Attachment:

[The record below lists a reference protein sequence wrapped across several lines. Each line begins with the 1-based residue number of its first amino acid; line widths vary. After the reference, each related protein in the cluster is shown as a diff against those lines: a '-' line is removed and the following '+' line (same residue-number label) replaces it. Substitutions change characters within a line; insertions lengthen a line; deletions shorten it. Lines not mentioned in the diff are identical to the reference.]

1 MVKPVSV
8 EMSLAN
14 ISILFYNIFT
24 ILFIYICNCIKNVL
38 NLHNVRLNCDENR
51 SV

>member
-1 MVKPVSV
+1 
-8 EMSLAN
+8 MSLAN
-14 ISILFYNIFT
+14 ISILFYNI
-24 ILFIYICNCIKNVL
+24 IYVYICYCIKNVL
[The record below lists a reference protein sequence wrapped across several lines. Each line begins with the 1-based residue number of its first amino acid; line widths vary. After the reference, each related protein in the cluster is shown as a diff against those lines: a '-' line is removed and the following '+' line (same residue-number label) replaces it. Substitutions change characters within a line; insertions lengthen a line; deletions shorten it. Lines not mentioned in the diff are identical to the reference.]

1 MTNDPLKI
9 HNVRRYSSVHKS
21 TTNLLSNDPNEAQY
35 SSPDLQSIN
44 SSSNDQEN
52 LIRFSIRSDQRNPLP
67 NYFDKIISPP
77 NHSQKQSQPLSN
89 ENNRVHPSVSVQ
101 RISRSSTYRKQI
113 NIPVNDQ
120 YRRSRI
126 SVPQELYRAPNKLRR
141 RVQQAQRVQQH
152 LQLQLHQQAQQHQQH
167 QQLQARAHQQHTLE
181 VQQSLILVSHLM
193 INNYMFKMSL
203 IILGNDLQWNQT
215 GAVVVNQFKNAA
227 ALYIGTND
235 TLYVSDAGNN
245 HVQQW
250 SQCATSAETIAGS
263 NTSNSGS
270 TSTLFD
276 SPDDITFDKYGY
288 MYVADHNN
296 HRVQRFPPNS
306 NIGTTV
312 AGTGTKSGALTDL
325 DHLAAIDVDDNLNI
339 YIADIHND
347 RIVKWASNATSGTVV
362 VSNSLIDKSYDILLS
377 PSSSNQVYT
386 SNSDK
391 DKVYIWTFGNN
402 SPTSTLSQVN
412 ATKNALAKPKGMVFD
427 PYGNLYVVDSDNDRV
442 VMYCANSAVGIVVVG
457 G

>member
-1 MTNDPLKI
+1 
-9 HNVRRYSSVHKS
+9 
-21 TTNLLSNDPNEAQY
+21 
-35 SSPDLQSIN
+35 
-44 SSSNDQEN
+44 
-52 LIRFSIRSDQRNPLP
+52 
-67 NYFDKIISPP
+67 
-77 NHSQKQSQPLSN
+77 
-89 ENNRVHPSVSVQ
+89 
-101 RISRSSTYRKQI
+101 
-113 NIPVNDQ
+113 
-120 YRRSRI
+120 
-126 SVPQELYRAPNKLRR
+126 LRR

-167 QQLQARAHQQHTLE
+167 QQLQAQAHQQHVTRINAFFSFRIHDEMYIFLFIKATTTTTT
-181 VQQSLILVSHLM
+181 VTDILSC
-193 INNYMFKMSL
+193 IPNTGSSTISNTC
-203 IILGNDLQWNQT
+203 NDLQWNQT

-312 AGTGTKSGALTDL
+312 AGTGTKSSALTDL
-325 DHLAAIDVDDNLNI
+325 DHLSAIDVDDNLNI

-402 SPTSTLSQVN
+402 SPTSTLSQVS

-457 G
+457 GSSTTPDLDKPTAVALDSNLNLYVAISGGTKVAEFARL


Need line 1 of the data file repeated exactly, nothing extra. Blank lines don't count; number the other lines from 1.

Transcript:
[The record below lists a reference protein sequence wrapped across several lines. Each line begins with the 1-based residue number of its first amino acid; line widths vary. After the reference, each related protein in the cluster is shown as a diff against those lines: a '-' line is removed and the following '+' line (same residue-number label) replaces it. Substitutions change characters within a line; insertions lengthen a line; deletions shorten it. Lines not mentioned in the diff are identical to the reference.]